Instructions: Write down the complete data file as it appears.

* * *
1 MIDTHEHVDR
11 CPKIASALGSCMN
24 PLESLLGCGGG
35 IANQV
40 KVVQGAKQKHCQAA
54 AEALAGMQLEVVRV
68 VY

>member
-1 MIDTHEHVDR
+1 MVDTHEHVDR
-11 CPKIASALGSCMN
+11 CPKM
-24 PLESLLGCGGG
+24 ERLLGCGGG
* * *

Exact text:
1 MIDTHEHVDR
11 CPKIASALGSCMN
24 PLESLLGCGGG
35 IANQV
40 KVVQGAKQKHCQAA
54 AEALAGMQLEVVRV
68 VY

>member
-1 MIDTHEHVDR
+1 MVDTHEHVDR
-11 CPKIASALGSCMN
+11 CPKM
-24 PLESLLGCGGG
+24 ERLLGCGGG